Roth IRAs are possibly one of the best gifts Congress has ever given the retirement saver. The advantages over Traditional IRAs are significant (we will get into those in a subsequent post), but in this post let's focus on the basics of what a Roth IRA actually is and how it works.
A Roth IRA is an individual retirement account (see where the acronym comes from?) that allows after-tax deposited dollars to grow tax free for the rest of your life.
What? English please.
Okay. A Roth IRA is typically a brokerage account, just like any other brokerage account where you can buy stocks / bonds / mutual funds / etc. The difference is the tax nature of it.
Your contributions (the amount you deposit into the account) are AFTER-TAX contributions. This means you already paid income tax on this money (likely withheld from your paycheck by your employer, if not you will owe it when the tax man comes calling in April) and you will not get a tax deduction for your contribution. This is the same as a taxable brokerage account, but is different from a Traditional IRA where you get a tax deduction for the contributions you make that year.
Quick example. You make $100,000 in wages from your employer which is reported on your W-2. Your employer withholds and remits to the IRS a certain amount of taxes from your paycheck, which may or may not be the correct amount based on your personal situation (married, kids, home ownership, other deductions, etc.). If we assume you are married filing jointly, have no other income and no other deductions you will owe $11,444 in taxes on that $100,000 (hopefully your employer withheld most of that).
Traditional IRA Contribution: Now, if you contribute $5,500 (the max allowed this year) to a Traditional IRA, your taxable income will be reduced to $94,500 and you will owe $10,166. If your employer withheld the whole $11,444 then you will get back about $1,300 when you file your tax return. You will subsequently owe tax on the principal and the gains when you take the money out in retirement.
Taxable Account Contribution: If you instead contribute the $5,500 into a taxable brokerage account, your taxable income will stay at $100,000 and you will owe the full $11,444 of tax, meaning you likely won't get that $1,300 back on your tax return. Additionally, each year you will need to pay capital gains tax on any realized short-term or long-term gains.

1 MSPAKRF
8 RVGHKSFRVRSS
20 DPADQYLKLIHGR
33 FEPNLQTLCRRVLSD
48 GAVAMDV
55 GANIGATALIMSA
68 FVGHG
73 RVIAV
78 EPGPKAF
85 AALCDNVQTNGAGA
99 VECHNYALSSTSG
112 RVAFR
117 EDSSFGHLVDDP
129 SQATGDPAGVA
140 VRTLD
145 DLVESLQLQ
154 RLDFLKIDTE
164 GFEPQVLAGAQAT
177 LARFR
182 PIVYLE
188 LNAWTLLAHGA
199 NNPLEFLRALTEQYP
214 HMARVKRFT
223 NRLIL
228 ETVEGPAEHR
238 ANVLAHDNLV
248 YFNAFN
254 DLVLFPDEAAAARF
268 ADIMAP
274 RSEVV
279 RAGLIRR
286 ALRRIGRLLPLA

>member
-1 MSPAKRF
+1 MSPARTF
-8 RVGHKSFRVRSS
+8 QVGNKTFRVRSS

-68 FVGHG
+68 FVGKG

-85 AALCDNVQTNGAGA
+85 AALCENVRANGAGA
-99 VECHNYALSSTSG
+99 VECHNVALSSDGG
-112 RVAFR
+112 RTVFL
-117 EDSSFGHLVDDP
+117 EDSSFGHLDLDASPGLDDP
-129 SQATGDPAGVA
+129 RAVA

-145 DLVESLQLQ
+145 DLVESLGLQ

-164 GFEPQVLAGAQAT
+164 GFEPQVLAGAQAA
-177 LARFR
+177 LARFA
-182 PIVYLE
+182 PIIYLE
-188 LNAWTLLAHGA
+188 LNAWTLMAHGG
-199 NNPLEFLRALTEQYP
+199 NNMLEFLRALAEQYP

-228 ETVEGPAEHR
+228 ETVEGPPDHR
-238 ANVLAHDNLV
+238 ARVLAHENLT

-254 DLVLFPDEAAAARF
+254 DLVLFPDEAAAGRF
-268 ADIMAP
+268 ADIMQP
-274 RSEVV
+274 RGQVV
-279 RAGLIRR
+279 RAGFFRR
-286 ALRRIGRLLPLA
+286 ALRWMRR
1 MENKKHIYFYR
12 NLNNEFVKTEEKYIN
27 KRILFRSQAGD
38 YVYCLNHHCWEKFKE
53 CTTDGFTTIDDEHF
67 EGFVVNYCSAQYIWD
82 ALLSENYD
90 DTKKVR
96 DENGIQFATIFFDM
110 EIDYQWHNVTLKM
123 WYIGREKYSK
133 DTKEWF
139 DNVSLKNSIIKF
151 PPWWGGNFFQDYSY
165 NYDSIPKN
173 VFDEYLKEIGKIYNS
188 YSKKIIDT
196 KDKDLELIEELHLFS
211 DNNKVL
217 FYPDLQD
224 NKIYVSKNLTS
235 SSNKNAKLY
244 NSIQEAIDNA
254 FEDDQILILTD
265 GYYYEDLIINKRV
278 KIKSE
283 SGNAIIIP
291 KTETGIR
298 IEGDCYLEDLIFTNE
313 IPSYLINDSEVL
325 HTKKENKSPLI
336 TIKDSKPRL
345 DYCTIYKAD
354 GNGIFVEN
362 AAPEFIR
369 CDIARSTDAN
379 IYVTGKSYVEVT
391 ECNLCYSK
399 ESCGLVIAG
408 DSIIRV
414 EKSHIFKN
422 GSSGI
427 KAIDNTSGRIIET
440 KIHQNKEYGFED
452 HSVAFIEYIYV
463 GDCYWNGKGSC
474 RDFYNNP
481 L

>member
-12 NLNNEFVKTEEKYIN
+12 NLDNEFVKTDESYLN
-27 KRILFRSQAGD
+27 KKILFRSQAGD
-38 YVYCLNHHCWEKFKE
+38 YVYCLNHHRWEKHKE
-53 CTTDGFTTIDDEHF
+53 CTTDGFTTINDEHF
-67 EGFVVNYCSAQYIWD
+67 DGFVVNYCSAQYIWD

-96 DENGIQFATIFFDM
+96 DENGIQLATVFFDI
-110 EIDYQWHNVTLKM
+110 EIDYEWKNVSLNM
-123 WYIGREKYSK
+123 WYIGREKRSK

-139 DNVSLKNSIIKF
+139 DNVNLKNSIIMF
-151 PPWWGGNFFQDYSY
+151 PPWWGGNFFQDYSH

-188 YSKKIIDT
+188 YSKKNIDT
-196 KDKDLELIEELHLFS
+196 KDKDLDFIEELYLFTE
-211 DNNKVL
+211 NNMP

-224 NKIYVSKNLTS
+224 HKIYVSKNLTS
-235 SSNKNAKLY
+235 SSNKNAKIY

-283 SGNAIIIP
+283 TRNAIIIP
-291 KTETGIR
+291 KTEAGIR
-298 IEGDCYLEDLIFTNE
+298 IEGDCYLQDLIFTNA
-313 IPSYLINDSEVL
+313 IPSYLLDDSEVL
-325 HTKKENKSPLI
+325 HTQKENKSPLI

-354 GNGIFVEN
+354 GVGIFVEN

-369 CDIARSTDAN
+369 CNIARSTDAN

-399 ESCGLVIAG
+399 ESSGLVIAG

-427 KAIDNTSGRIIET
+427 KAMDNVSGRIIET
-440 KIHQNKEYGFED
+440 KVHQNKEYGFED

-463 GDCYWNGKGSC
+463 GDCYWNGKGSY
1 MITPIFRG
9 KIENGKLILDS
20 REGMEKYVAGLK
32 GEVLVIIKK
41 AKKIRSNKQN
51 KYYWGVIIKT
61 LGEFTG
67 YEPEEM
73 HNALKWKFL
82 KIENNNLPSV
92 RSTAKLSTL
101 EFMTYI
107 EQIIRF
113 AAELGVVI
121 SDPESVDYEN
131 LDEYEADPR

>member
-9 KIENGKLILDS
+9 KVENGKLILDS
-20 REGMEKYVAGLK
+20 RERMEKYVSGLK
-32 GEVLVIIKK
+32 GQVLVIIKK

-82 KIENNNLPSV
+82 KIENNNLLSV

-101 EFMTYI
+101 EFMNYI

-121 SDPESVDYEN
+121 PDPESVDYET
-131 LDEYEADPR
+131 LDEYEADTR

Roth IRA Contribution: Alternatively, if you contribute the $5,500 to a Roth IRA, your taxable income will still stay at $100,000 and you will still owe the full $11,444 meaning you likely won't get that $1,300 back on your tax return. BUT, your $5,500 will grow tax-free for the rest of your life. You will never need to pay tax on the principal or the gains ever again.
The comparison of a Roth IRA to a taxable account should be obvious. Do you want to go the rest of your life and not pay tax on your gains or do you want to pay tax every year you realize gains? If you can't answer that one then... well... either I feel bad for your parents or the IRS is your favorite charity to donate to. But all kidding aside, the one reason it actually isn't as easy as that is because contributions to a Roth IRA (and a Traditional) are locked up (unless you want to pay a 10% penalty) until you are 59.5 years old. This liquidity issue actually should come into play in the decision making process.
The comparison of whether to contribute to a Roth or Traditional IRA is quite a bit trickier and we will devote a separate blog post to discussing the advantages and disadvantages of both.
The fine print: Growth in a Roth IRA can be taken out tax free as long as you have remained in the Roth IRA for a period of at least 5 years and are above 59.5 years of age. Withdrawals from both Traditional and Roth IRAs taken before the age of 59.5 years of age will result in a 10% penalty from the IRS on the withdrawn amount.
Roth IRA Contribution Limits: In 2015, the IRS does not allow you to contribute more than $5,500 into a Roth IRA per person per year (if you are married your spouse can contribute as well). However, there are income limits where the amount the IRS allows you to contribute begins phasing out. These phase outs begin when your modified adjusted gross income is greater than $116K if single or $183K if married filing jointly.
NOTE: There are actually ways to contribute to a Roth even if you are over this income level. We call it "ghosting into a Roth" and will have a subsequent post on this.
Hopefully that covers the basics of the Roth IRA structure for you. In subsequent posts we will get into more details of how you can take advantage of a Roth, regardless of your income level.